Today, 23rd August 2022, marks eight months since Alphonse Nteziryayo and seven other men were first unlawfully detained in Niamey, Niger. All had either been acquitted after trials before the UN International Criminal Tribunal for Rwanda, or had been released following the completion of their sentences.

After serving his sentence of imprisonment, Mr Nteziryayo spent nearly six years in a safe house in Arusha where the ICTR, and its successor International Residual Mechanism for Criminal Tribunals, is headquartered. He was refused the chance to be reunited with his family in Europe. The UN eventually negotiated an agreement with the government of Niger to relocate the eight men, but within weeks of their arrival in Niamey, the government of Niger confiscated their identity documents and posted armed police outside their residence. The men have remained unlawfully detained ever since, unable to leave except for medical or similar reasons. The government of Niger has refused to comply with various orders made by a judge of the IRMCT, who has described the situation as “a crisis”.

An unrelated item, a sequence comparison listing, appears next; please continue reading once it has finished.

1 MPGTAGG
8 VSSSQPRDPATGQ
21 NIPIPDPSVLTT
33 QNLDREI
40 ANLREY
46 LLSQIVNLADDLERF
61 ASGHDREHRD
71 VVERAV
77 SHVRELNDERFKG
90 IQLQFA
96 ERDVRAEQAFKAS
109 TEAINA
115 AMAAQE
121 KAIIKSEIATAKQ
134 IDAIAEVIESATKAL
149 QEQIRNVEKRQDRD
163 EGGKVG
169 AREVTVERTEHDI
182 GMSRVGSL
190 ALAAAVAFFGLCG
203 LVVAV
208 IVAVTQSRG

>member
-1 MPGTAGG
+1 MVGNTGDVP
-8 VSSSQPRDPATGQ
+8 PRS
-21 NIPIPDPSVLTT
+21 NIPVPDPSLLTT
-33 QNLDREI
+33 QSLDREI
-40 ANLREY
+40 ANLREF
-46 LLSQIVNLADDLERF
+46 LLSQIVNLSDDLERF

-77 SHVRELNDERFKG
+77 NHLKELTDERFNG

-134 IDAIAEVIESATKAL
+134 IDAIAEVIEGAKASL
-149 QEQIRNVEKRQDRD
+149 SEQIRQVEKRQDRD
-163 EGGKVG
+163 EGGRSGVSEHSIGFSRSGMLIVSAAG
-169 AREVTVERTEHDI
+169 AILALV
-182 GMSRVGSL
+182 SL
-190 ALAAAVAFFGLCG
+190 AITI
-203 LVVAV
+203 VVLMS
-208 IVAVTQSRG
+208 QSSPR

Iain Edwards, counsel for Mr Nteziryayo, along with lawyers for the seven other men, issued a press release today calling on all countries that respect the rule of law to agree to resettle their clients. Iain said, “The international community, including the UN as an institution, cannot wash its hands of my client or of his long-suffering family. It must recognise that Mr Nteziryayo has served his sentence and should be allowed to live his final years in peace, reunited with his wife and children. I call on all countries that believe in the rule of law to step up and offer a sustainable solution to what risks amounting to an indelible stain on the legacy of the ICTR.”